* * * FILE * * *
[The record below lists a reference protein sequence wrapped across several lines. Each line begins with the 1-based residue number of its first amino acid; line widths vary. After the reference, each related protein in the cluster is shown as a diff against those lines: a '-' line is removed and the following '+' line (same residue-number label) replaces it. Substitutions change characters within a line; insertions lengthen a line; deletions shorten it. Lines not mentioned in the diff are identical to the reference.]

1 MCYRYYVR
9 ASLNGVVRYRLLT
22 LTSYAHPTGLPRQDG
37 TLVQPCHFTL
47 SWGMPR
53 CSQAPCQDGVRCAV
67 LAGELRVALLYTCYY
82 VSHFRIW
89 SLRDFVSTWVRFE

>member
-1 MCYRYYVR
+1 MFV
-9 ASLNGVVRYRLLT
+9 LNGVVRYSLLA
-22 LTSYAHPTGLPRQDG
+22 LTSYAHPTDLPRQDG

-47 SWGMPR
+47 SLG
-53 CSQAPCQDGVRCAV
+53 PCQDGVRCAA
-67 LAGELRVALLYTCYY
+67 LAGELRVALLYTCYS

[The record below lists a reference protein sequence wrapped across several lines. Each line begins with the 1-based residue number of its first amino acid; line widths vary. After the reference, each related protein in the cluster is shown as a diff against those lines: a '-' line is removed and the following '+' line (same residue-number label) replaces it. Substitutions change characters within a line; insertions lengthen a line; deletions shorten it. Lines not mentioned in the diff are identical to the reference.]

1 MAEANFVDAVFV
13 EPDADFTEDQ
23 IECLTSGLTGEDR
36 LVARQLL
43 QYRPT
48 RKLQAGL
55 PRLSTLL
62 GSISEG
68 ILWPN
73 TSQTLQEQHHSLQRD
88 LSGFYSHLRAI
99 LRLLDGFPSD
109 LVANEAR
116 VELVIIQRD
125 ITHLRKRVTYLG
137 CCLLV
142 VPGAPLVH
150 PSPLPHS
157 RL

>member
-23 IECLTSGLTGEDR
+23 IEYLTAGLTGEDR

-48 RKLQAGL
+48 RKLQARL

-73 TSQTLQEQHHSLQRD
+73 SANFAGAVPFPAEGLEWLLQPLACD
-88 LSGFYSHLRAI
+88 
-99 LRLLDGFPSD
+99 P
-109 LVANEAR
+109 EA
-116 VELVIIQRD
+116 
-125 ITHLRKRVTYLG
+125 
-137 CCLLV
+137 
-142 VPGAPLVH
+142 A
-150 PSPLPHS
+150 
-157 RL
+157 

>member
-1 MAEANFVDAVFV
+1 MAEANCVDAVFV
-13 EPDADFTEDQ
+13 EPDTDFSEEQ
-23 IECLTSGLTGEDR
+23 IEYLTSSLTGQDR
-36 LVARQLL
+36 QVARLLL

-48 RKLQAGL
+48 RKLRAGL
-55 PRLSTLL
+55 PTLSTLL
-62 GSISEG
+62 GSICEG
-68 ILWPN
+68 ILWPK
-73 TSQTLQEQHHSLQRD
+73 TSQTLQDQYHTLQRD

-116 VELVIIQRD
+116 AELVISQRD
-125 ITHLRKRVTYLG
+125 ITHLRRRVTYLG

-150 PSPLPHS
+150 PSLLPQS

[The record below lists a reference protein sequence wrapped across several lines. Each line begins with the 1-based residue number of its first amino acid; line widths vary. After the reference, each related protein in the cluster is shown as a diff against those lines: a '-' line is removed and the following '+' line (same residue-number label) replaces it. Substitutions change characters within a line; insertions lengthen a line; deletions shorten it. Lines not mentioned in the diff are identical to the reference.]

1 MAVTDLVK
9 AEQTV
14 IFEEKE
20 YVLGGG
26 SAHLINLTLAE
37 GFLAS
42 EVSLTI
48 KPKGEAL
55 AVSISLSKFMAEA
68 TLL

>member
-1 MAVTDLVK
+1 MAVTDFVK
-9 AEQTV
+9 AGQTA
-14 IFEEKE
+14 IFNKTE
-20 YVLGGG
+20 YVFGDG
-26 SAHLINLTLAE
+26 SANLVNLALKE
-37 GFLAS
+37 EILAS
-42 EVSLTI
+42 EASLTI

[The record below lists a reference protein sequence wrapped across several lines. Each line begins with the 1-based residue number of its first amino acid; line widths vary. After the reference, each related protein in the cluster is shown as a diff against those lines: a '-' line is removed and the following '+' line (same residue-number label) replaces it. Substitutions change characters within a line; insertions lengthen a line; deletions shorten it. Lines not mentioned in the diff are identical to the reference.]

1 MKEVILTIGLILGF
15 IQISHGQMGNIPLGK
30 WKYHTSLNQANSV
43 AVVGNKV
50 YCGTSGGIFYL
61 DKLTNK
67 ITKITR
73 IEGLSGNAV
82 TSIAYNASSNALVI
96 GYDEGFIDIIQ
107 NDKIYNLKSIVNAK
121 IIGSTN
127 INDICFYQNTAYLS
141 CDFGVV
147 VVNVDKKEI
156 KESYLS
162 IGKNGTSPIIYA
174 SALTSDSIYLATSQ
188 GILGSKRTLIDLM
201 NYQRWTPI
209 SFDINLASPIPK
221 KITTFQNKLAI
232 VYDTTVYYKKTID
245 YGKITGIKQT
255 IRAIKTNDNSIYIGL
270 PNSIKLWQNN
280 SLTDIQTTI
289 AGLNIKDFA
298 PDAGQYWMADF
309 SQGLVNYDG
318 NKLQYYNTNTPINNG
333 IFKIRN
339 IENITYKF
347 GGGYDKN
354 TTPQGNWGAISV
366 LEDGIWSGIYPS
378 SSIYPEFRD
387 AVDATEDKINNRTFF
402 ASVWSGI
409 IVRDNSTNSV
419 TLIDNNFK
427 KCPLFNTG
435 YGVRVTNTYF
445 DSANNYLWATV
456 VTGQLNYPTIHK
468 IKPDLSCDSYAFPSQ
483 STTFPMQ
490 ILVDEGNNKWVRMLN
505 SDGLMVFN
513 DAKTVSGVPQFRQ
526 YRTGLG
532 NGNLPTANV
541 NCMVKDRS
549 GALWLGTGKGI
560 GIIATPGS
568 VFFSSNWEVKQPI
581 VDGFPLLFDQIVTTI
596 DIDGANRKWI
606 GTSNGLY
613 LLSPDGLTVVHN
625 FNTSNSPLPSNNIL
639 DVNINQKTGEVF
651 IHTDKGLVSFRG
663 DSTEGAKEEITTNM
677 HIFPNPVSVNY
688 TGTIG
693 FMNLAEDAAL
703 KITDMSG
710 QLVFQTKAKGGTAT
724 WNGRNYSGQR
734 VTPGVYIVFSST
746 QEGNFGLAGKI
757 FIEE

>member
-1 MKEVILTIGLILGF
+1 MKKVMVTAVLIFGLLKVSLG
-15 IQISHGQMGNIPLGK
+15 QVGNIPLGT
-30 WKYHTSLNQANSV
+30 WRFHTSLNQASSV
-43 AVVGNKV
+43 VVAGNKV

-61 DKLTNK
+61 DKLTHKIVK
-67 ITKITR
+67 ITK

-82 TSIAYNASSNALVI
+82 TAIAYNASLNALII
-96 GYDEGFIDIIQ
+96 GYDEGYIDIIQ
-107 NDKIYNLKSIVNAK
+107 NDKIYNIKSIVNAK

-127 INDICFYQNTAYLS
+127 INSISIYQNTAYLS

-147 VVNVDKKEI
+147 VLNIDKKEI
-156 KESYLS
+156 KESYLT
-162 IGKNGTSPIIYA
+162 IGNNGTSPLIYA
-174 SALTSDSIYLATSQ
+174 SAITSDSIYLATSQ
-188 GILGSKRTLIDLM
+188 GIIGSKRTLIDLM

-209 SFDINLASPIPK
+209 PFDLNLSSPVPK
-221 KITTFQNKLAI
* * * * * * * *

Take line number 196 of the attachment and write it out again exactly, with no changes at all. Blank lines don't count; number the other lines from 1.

+1 MKKVMVTAVLIFGLLKVSLG